Yesterday afternoon, Allen Mireles and I were talking about our to-do lists. Not from the aspect of how busy we are, but in how we track everything so balls don’t get lost.
You see, I love technology. I love Evernote and Instapaper and Dropbox and Google Reader and alerts in my calendar that tell me when it’s time to do something.
I’m always the first one to jump on a new social network to check it out and determine if there is something there we can pass along to clients to make their lives more efficient.
But I keep going back to the tried and true method of a paper task list.
I asked Allen what she uses and she lamented, “I still use my legal pad. There is something visceral about physically crossing off something when you’ve finished it.”
The Paper Task List
I blog (a lot) and I read (a lot) and I use technology to help me do both of those things. Instapaper and a good old fashioned copy of a link into a draft blog post in WordPress work really well for me.
So why can’t I give up my paper task list?
I don’t know if it’s because I spend most of my nights on planes, without access to the web, or if it’s because, like Allen, I get great satisfaction from physically checking something off my list, but I just can’t give up the paper method.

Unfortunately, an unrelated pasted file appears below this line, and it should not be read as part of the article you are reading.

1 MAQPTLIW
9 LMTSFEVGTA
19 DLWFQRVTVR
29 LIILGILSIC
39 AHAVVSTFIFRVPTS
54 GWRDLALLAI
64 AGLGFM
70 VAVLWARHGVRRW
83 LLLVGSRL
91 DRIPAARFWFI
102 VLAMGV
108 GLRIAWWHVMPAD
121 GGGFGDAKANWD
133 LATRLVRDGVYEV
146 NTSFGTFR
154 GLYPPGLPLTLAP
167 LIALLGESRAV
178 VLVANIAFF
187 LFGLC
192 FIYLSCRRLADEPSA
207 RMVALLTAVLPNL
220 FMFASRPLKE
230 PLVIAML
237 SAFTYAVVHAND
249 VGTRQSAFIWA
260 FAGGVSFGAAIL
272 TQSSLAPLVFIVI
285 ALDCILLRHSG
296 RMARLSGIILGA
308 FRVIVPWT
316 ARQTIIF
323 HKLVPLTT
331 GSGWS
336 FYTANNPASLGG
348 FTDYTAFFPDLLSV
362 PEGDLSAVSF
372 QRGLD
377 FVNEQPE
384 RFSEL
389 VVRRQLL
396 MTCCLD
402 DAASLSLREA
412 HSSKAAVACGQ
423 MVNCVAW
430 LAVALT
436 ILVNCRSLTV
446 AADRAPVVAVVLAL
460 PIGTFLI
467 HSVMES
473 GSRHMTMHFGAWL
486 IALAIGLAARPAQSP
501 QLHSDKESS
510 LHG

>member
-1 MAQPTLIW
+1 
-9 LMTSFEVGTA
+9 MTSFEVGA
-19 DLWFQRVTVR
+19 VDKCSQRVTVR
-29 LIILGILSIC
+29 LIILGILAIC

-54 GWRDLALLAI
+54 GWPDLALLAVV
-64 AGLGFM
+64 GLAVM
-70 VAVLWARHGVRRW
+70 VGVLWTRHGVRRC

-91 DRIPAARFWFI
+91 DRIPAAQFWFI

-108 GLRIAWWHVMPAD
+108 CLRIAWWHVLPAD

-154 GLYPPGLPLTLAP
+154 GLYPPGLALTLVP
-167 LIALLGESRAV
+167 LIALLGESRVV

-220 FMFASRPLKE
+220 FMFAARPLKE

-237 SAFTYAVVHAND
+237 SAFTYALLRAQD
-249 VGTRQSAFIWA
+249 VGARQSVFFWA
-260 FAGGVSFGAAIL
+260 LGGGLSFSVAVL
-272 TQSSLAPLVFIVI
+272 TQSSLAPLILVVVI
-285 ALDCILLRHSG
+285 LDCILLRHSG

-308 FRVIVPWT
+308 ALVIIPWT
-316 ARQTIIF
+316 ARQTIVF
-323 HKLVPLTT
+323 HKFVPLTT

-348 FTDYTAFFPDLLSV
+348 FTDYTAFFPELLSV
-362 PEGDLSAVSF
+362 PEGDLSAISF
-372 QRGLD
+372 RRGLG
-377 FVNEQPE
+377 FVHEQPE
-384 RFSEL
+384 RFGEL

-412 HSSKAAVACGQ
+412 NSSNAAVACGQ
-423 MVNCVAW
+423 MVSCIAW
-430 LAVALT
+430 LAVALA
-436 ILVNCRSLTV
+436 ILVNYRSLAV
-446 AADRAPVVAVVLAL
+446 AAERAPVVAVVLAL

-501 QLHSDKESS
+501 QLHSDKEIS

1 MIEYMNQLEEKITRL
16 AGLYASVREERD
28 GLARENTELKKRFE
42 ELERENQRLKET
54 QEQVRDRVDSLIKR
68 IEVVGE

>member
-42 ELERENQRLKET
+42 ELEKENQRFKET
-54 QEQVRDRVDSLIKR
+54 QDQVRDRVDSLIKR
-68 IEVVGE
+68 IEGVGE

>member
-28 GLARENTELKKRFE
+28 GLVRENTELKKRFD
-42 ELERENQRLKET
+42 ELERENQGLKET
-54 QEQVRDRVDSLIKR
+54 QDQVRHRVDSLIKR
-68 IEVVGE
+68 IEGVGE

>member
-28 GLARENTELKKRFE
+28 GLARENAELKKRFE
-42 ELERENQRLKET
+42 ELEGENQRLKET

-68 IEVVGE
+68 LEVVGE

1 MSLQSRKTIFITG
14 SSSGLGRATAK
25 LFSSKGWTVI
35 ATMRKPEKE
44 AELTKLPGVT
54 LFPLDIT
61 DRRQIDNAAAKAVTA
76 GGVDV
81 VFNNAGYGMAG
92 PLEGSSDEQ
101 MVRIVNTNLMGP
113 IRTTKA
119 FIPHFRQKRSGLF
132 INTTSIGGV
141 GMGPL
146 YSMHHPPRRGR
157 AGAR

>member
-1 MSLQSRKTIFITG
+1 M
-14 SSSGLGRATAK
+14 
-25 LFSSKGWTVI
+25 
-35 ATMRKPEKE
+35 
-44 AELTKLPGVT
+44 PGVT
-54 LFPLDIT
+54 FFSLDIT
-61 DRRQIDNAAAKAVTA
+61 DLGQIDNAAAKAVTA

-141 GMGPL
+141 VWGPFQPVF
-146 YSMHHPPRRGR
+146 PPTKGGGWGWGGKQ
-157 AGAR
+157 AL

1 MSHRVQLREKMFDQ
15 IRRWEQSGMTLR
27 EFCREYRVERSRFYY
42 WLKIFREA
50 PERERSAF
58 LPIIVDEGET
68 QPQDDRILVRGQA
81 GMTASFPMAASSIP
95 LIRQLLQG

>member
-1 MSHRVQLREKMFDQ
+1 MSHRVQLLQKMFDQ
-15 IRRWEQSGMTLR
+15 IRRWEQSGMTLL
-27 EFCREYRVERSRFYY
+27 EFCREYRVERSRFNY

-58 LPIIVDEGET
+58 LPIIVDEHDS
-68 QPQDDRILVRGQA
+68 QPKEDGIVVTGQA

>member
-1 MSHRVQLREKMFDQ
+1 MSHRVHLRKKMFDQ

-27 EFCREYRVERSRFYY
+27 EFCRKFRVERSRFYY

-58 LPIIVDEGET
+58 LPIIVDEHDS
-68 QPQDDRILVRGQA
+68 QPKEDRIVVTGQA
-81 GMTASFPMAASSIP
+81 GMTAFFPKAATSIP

Michael Schechter and I have this conversation, as well. In fact, it’s an ongoing conversation with the two of us. A few weeks ago, he wrote a great blog post about keeping yourself more organized. In that he included ways to manage your to-do list.
Without a way to store the things you need to do, you will find yourself overwhelmed and you will notice things slipping through the cracks. No matter how good you are, it’s improbable that you can keep this all together without a system. For some, that will be as simple as a sheet of plain paper; for others, robust task management systems like OmniFocus will do the trick.
My Suggested Tools: OmniFocus for iOS and OS X, Due App for iOS, Fantastical for OS X, Listary for iOS, and David Seah’s Emergent Task Planner.
I’m pretty sure he was channeling me when he wrote, “For some, that will be as simple as a sheet of plain paper.”
Costs for Each
Mike’s suggestion: $79.99 for OmniFocus.
Gini’s suggestion: $14.99 for a pack of 12 in any color you desire.
Long live the paper to-do list with dates written in chronological order and little boxes drawn next to each for the satisfying check when you’re finished!
How do you manage your to-do list?
A version of this first ran on Schechter’s blog.